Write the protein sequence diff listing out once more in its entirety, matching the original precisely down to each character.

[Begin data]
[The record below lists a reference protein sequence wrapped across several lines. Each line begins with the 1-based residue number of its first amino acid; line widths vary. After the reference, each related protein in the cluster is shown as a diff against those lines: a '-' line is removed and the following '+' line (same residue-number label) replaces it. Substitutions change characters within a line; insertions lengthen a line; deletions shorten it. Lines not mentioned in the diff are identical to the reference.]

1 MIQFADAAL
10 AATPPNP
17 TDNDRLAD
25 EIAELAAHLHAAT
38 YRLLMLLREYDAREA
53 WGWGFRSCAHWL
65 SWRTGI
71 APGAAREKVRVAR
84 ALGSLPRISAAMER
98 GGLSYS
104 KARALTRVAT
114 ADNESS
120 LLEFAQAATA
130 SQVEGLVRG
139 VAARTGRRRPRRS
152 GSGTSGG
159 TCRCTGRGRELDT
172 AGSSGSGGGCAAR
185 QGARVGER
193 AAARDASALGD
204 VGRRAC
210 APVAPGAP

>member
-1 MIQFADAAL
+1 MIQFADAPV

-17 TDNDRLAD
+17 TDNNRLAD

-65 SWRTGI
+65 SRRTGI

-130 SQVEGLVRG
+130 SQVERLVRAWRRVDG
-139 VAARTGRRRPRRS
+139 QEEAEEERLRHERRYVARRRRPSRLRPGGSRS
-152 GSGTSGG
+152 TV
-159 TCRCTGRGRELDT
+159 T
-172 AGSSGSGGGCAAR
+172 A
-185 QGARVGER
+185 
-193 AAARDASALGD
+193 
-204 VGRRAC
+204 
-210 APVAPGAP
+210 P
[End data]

[The record below lists a reference protein sequence wrapped across several lines. Each line begins with the 1-based residue number of its first amino acid; line widths vary. After the reference, each related protein in the cluster is shown as a diff against those lines: a '-' line is removed and the following '+' line (same residue-number label) replaces it. Substitutions change characters within a line; insertions lengthen a line; deletions shorten it. Lines not mentioned in the diff are identical to the reference.]

1 MIQFADAAL
10 AATPPNP
17 TDNDRLAD
25 EIAELAAHLHAAT
38 YRLLMLLREYDAREA
53 WGWGFRSCAHWL
65 SWRTGI
71 APGAAREKVRVAR
84 ALGSLPRISAAMER
98 GGLSYS
104 KARALTRVAT
114 ADNESS
120 LLEFAQAATA
130 SQVEGLVRG
139 VAARTGRRRPRRS
152 GSGTSGG
159 TCRCTGRGRELDT
172 AGSSGSGGGCAAR
185 QGARVGER
193 AAARDASALGD
204 VGRRAC
210 APVAPGAP

>member
-1 MIQFADAAL
+1 MIQFADAPV

-17 TDNDRLAD
+17 TDNNRLAD

-65 SWRTGI
+65 SRRTGI

-130 SQVEGLVRG
+130 SQVERLVRAWRRVDG
-139 VAARTGRRRPRRS
+139 QEEAEEERLRHERRYVARRRRPSRLRPGGSRS
-152 GSGTSGG
+152 TV
-159 TCRCTGRGRELDT
+159 T
-172 AGSSGSGGGCAAR
+172 A
-185 QGARVGER
+185 
-193 AAARDASALGD
+193 
-204 VGRRAC
+204 
-210 APVAPGAP
+210 P